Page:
New Science Links Food and Happiness

By Rachael Moeller Gorman, "Captain of the Happier Meal," May/June 2010

Joe Hibbeln, M.D., believes our diet is making us depressed, addicted and violent. He thinks he’s found a simple solution.

"I believe in Joe Hibbeln 's work, it should be actively promoted. A UK study by Nick Fisher of the effects of a one- month high Omega-3 diet on a prison population showed mood improvement. The charismatic wit and humour of both Nick and...

Hibbeln likes these recommendations. He mentions them often. He also mentions the people who call, thanking him for his dedicated work. He played me a voicemail from a colleague whose sister’s severe, treatment-resistant depression improved significantly after she began taking omega-3 supplements at the suggestion of her psychopharmacologist, who happened to be a big follower of Hibbeln’s work.

I asked if he gets that a lot. “There are certainly people who have suffered from debilitating depression for 20 years, despite having gone through every reasonable pharmacological therapy,” he says, leaning forward. “They take the omega-3s at high levels (2 to 3 grams per day), and suddenly their brain is freed.”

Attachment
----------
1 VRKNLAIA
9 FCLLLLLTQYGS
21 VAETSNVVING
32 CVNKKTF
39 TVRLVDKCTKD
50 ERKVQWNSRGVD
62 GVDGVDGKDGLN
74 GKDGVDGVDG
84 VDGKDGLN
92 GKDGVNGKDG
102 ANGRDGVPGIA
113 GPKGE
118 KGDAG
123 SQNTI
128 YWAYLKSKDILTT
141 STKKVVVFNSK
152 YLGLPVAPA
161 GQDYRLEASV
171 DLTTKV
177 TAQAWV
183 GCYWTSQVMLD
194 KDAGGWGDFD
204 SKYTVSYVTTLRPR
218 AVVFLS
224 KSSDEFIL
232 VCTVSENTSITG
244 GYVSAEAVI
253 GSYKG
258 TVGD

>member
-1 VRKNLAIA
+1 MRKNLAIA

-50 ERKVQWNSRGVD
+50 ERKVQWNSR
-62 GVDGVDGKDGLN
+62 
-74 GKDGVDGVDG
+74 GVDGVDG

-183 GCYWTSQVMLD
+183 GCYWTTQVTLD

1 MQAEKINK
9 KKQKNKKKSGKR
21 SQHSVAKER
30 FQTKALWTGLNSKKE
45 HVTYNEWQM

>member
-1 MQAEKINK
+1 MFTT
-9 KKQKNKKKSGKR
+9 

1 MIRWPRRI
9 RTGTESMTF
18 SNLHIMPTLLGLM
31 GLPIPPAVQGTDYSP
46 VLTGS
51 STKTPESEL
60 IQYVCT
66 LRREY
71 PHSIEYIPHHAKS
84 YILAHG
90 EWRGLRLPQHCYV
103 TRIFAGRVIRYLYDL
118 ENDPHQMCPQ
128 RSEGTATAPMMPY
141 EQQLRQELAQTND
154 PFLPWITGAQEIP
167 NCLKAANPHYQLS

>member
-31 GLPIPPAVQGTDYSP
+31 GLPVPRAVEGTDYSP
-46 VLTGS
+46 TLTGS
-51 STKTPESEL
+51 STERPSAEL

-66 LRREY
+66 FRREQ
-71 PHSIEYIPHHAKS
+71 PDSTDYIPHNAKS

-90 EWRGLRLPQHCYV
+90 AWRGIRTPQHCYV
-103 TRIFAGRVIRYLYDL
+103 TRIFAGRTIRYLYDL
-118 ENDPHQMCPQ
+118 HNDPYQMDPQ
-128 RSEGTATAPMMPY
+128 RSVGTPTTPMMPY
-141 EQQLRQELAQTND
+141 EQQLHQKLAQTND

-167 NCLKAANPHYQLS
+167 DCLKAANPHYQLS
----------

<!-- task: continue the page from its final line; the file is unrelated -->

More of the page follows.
Healthy fats make happy brain chemicals

Hibbeln explains that omega-3 fats help keep the membranes surrounding brain cells supple. This flexibility is important because the proteins that stick in the membrane need to twist to do their jobs, which include helping brain cells communicate. Studies suggest that omega-3s also may improve mental health by altering concentrations of brain chemicals called neurotransmitters—specifically dopamine and serotonin—perhaps by switching “on” or “off” genes that regulate these chemicals. Low levels of serotonin are linked with depression, aggression and suicidal tendencies, while dopamine is a “reward” chemical that the brain releases in response to pleasurable experiences, such as eating or having sex—or taking drugs like cocaine. Depletion of dopamine as a result of low omega-3 levels could cause an addict to seek more and more drugs to get high, worsening the addiction, says Hibbeln.

In 2003, Hibbeln and colleagues looked at omega-3 levels in 38 cocaine addicts in a rehabilitation clinic. Some kicked their addiction; others relapsed after discharge. Hibbeln found that those who relapsed had lower levels of omega-3s in their blood. Whether they recovered or relapsed, addicts with aggressive tendencies also had lower omega-3s. Hibbeln followed up with a controlled trial in 2008, and found that giving omega-3s to substance abusers made them less angry and anxious.

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